Oral Arguments Guide for Counsel - page 9

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front argument table after the Judges have departed and the Clerk has announced that "the Court
is in recess."
The Court is not a jury. A trial lawyer tries to persuade a jury with facts and emotion. At
this Court, counsel should try to persuade the Court by arguing points of law.
Your argument should focus only on the question or questions presented in the briefs and
record on appeal. Do not deviate from that question or those questions. It is unfair to both opposing
counsel and to the Court to introduce arguments for which they have not prepared.
Ordinarily the Judges will know whether you are making your first argument before the
Court. Be assured that some first-time arguments have been far superior to presentations from
counsel who have argued several times.
Counsel for the appellant need not recite the facts of the case before beginning argument.
The facts are set out in the briefs, which the Judges have read.
Please speak clearly and distinctly, and try to avoid a monotone delivery. Speak into the
microphone so that the Judges can hear you and you can be recorded clearly. (The official record
of the proceeding is an audio record.) Try not to allow notes or books to touch the microphones.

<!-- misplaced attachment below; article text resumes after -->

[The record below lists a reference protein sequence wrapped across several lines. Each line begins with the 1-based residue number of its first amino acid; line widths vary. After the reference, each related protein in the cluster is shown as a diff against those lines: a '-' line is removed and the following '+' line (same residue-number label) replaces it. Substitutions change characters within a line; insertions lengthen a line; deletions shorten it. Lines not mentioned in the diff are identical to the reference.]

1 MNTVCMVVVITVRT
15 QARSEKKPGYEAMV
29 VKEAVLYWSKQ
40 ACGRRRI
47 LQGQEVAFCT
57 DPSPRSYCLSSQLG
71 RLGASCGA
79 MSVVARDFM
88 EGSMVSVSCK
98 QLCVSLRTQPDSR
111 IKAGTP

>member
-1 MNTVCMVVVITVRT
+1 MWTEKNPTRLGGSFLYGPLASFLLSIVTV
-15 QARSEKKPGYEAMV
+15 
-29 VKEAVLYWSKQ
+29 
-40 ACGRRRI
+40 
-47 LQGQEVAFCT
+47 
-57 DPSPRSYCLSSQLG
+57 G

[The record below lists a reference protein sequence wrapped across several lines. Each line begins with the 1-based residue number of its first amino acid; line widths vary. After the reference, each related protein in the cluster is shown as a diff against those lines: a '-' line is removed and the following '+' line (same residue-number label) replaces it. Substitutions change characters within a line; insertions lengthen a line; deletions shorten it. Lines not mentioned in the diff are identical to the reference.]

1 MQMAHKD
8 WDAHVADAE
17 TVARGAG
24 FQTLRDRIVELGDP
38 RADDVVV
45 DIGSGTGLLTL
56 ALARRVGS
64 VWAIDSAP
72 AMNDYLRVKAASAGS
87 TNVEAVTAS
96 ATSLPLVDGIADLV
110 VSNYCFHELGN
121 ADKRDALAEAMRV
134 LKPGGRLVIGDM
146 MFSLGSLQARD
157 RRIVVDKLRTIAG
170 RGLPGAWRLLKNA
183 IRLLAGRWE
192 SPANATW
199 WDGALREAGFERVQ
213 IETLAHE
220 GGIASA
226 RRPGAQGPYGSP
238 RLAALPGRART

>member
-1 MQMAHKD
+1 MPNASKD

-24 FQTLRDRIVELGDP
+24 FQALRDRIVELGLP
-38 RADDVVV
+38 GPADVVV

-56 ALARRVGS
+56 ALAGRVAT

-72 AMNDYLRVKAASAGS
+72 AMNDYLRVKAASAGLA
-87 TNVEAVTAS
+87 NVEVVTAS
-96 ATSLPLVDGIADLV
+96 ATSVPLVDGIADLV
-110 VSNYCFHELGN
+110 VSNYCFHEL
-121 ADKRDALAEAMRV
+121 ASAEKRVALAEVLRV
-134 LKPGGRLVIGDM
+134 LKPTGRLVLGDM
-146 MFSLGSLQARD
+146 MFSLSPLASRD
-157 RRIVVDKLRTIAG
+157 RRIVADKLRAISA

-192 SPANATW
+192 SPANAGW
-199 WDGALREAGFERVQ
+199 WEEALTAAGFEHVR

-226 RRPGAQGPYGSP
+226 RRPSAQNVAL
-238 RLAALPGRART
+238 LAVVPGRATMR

Avoid reading your argument from a prepared script.
You should not attempt to enhance your argument time by a rapid-fire, staccato delivery.
Exhibits can be useful in appropriate cases, but be very careful to ensure that any exhibit
you use is appealing, accurate, and capable of being read from a distance of about 25 feet. Be sure
to explain to the Court precisely what the exhibit is. Counsel must advise the Clerk of the intent to
use an exhibit as promptly as possible and certainly before oral argument. (See Rule 34(g) of the
Court's Rules of Practice and Procedure.) For a good example of an exhibit used at an oral
argument, see the U.S. Supreme Court's decision in
Shaw v. Reno
, 509 U.S. 630, 658 (1993).
You should be knowledgeable about what is and is not in the record in your case. Judges
frequently ask counsel if particular matters are in the record. If you are asked a question that will
require you to refer to matters not in the record, your answer should so state; then proceed to
respond to the question unless advised otherwise by the Judge.
Never interrupt a Judge who is addressing you. Give your full time and attention to that
Judge—do not look down at your notes and do not look at your watch. If you are speaking and a
Judge interrupts you, cease talking immediately and listen.
When a Judge makes a point that is adverse to you, do not "stonewall." Either concede the
point, as appropriate, or explain why the point is not dispositive of your case and proceed with
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